Paul J. Ponganis and Gerald L. Kooyman of the Center for Marine Biotechnology and Biomedicine at Scripps Institution of Oceanography provide the following answer.
Image: COURTESY OF SCOTT HILL/ NOAA/NMML
Some sea creatures exploit great depths. The biggest physiological challenges in adapting to pressure are probably faced by those animals that must routinely travel from the surface to great depth. Two such animals are the sperm whale and the bottlenose whale. From the days of whaling, these animals have been recognized as exceptional divers, with reports of dives lasting as long as two hours after they were harpooned. Today, with the use of sonar tracking and attached time-depth recorders, dives as deep as 6,000 feet (more than a mile below the surface of the ocean) have been measured. Routine dive depths are usually in the 1,500- to 3,000-foot range, and dives can last between 20 minutes and an hour.
Diving to depth can result in mechanical distortion and tissue compression, especially in gas-filled spaces in the body. Such spaces include the middle ear cavity, air sinuses in the head, and the lungs. Development of even small pressure differentials between an air cavity and its surrounding tissue can result in tissue distortion and disruption¿a condition in human divers known as "the squeeze." In some species of cetaceans, the middle ear cavity is lined with an extensive venous plexus, which is postulated to become engorged at depth and thus reduce or obliterate the air space and prevent development of the squeeze. Cetaceans also have large Eustachian tubes communicating with the tympanic cavity of the ear and the large pterygoid sinuses of the head. These air sinuses of the head have an extensive vasculature, which is thought to function in a manner similar to that of the middle ear and facilitate equilibration of air pressure within these spaces. Lastly, most marine mammals lack frontal cranial sinuses like those present in terrestrial mammals.
Another organ susceptible to compression damage is the lung. In deep-diving whales and seals, the peripheral airways are reinforced, and it is postulated that this allows the lungs to collapse during travel to depth. Such collapse has been observed radiographically and confirmed with blood nitrogen analyses in the deep-diving Weddell seal.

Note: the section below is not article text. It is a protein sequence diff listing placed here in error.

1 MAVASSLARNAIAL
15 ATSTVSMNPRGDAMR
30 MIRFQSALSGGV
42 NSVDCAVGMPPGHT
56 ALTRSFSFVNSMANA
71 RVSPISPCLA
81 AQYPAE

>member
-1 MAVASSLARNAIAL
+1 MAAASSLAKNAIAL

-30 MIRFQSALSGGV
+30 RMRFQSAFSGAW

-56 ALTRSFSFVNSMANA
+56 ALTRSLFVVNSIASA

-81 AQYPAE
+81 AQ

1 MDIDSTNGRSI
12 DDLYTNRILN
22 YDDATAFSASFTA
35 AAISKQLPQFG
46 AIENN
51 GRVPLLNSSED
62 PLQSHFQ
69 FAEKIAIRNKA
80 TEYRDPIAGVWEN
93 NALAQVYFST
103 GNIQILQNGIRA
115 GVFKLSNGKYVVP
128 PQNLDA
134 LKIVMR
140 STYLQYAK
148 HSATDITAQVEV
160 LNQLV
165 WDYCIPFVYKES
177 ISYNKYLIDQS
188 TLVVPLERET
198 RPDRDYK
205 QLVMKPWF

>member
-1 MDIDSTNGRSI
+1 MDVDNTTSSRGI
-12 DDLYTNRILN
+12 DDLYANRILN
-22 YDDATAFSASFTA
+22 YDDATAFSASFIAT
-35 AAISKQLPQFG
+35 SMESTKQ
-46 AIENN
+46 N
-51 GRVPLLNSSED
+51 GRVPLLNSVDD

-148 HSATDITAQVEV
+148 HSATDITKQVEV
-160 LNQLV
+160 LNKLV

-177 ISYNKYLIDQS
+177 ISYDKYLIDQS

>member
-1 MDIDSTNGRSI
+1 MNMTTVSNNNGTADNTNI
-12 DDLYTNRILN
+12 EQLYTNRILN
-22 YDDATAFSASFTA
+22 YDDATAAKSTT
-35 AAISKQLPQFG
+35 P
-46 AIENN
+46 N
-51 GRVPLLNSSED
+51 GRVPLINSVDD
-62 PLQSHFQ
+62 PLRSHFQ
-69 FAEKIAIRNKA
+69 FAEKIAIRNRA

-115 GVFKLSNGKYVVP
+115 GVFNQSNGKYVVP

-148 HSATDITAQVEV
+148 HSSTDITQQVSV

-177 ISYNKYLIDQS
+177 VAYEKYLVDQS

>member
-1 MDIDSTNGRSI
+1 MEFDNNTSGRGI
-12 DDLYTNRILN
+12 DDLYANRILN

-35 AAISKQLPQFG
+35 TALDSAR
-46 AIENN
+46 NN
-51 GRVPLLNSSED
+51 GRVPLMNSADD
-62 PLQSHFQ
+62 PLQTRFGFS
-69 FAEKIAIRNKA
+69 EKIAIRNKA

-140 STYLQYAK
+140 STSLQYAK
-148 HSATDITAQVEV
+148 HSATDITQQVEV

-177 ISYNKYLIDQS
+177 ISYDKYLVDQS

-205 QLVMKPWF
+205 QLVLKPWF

Collapse of the lungs forces air away from the alveoli, where gas exchange between the lungs and blood occurs. This blunting of gas exchange is important in the deep diver because it prevents the absorption of nitrogen into the blood and the subsequent development of high blood nitrogen levels. High blood nitrogen pressures can exert a narcotic effect (so-called nitrogen narcosis) on the diver. It may also lead to nitrogen bubble formation during ascent¿a phenomenon known as decompression sickness or "the bends." Collapse of the lungs in the deep diver avoids these two problems.
Loss of gas exchange at depth has another important implication: the lungs of the deep diver cannot serve as a source of oxygen during the dive. Instead deep-diving whales and seals rely on large oxygen stores in their blood and muscle. Several adaptations enable this. First, these animals have mass specific blood volumes that are three to four times those found in terrestrial mammals (i.e., 200 to 250 milliliters of blood per kilogram body mass, in contrast to a human value of 70 milliliters blood per kilogram). Second, the concentration of hemoglobin (the oxygen-transport protein in blood) is also elevated to a level about twice that found in humans. Third, the concentration of myoglobin, the oxygen storage protein in muscle, is extremely elevated in these animals, measuring about 10 times that in human muscle.